• Dani: "industrial policy never went out of fashion. Economists enamored of the neo-liberal Washington Consensus may have written it off, but successful economies have always relied on government policies that promote growth by accelerating structural transformation. China... Its phenomenal manufacturing prowess rests in large part on public assistance to new industries. State-owned enterprises have acted as incubators.... Local-content requirements have spawned productive supplier industries in automotive and electronics products. Generous export incentives.... Chile... often portrayed as a free-market paradise, is another example.... Chilean grapes broke into world markets thanks to publicly financed R&D. Forest products were heavily subsidized by none other than General Augusto Pinochet. And the highly successful salmon industry is the creation of Fundación Chile, a quasi-public venture fund."
  • Charlotte: "if you like your leading men dark and dangerous, you could do worse than Nahadoth, the menacing god-in-chains who might help Yeine, if he doesn’t kill her. He may be the Lord of Darkness, and you have to weigh the sexiness against the likelihood of death, but it’s hard not to fall for a guy who brings a black hole to a knife fight..."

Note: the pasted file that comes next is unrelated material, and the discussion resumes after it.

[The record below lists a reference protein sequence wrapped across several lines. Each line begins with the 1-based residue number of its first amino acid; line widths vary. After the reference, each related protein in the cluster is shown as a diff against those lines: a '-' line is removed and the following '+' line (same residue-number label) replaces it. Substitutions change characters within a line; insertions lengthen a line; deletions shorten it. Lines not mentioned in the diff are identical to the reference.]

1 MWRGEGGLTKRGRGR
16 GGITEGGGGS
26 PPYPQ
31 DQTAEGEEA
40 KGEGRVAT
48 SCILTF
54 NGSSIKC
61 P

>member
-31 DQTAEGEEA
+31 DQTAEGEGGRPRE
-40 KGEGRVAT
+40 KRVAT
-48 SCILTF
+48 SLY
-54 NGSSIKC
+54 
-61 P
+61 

• Gasparino: "About 25 Wall Street executives... sat down for a private meeting... with... Mitch McConnell... and John Cornyn.... The stated topic of the meeting: The Financial reform bill being sponsored by Senator Chris Dodd.... The Senators explained they can’t just oppose the Dodd bill — they need to come up with a reform plan of their own, as they fight its least free-market components, such as the notion that the government can determine which banks are “too big to fail.”... McConnell, according to a person who was present, said “Barney likes to say ‘Wall Street used to say we have Washington by the (neck), and we’re going to change that.’”... During the meetings, both predicted that the Republicans will likely add at least six senate seats to their current total.... They also said that they have a shot at taking control of the House.... But in order to assure those gains, and add even more, McConnell and Cornyn made it clear they need Wall Street's help..."